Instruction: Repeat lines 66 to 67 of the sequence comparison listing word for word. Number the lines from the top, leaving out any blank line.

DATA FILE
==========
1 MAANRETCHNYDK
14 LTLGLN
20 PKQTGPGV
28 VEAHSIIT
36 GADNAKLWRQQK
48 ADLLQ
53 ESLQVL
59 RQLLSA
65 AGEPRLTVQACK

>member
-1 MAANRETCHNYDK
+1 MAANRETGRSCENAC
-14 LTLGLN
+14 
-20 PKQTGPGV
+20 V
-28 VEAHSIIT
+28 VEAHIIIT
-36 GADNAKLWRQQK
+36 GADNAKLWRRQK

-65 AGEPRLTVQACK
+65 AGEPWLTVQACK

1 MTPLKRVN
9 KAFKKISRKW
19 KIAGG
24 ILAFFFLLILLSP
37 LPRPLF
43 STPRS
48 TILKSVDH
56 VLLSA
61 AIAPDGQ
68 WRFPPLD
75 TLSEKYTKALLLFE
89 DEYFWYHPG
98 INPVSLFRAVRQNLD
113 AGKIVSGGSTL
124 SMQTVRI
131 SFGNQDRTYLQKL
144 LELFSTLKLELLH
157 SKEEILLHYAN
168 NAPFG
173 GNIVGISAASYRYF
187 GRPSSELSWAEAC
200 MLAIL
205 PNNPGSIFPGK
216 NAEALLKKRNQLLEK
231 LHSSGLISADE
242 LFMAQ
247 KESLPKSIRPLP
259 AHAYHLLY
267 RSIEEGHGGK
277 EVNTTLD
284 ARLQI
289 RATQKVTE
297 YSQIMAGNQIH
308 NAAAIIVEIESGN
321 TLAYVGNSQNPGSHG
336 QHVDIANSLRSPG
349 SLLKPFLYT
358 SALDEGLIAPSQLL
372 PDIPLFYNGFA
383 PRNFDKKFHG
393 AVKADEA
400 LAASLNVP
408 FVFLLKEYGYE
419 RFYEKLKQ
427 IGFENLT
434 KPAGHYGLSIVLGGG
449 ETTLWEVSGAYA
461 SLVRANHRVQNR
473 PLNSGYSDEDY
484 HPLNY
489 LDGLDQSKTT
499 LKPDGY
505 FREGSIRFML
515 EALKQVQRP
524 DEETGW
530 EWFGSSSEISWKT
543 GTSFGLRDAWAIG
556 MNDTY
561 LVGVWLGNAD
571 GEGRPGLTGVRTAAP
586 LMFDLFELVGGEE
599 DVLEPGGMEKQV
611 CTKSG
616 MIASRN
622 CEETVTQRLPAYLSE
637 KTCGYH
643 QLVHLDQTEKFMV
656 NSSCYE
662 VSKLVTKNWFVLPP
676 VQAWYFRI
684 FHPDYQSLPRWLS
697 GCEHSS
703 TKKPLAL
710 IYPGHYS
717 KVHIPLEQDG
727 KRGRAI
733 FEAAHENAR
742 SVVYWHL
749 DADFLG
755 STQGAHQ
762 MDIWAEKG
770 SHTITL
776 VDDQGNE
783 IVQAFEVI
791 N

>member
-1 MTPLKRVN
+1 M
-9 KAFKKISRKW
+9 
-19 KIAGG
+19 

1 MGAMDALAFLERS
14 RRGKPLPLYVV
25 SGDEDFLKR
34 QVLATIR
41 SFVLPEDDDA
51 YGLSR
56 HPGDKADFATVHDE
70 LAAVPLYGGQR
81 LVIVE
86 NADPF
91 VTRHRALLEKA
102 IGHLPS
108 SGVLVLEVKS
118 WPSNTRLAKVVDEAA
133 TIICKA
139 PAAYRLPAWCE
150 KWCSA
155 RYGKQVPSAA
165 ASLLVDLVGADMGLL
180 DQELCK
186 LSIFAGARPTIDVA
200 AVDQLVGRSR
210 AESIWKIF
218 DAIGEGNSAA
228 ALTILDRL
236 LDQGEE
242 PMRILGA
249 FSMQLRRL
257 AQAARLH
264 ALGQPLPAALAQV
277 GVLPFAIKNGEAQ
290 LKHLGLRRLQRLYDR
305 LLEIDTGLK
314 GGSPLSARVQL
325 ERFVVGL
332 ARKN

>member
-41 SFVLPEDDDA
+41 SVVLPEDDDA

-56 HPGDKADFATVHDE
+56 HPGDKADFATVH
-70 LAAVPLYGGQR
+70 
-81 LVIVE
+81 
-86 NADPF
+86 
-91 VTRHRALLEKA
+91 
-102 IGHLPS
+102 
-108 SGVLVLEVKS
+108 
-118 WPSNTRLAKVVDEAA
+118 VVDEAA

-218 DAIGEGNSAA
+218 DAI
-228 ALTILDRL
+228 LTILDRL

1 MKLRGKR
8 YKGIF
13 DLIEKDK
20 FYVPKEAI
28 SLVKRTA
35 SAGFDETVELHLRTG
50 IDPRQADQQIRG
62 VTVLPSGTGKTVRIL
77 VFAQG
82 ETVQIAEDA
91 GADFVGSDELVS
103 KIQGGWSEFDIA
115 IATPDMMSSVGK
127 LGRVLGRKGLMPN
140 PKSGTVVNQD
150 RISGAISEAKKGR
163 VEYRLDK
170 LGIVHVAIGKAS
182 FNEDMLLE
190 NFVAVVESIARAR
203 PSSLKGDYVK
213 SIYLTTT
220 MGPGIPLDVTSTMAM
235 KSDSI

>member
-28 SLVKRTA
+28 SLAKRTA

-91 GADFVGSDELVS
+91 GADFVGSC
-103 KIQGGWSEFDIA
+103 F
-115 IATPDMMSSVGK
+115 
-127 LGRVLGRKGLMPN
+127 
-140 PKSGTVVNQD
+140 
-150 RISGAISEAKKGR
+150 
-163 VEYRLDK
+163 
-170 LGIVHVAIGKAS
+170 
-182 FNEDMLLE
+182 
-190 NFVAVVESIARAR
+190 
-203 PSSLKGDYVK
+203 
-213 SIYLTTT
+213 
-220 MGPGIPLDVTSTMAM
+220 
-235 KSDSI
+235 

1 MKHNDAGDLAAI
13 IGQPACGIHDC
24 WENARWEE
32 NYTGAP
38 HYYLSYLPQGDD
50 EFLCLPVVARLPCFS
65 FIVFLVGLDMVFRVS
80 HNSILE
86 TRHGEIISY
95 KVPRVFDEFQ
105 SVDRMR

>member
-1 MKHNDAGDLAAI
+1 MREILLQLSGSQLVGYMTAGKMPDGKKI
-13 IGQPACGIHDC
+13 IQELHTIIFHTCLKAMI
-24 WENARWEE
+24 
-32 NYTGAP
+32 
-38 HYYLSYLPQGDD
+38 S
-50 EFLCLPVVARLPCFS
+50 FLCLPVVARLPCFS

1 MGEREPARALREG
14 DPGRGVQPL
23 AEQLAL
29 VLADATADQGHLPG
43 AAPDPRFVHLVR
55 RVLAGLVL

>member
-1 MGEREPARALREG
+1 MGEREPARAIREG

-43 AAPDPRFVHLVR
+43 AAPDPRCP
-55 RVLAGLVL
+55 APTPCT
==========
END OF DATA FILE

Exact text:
419 RFYEKLKQ
427 IGFENLT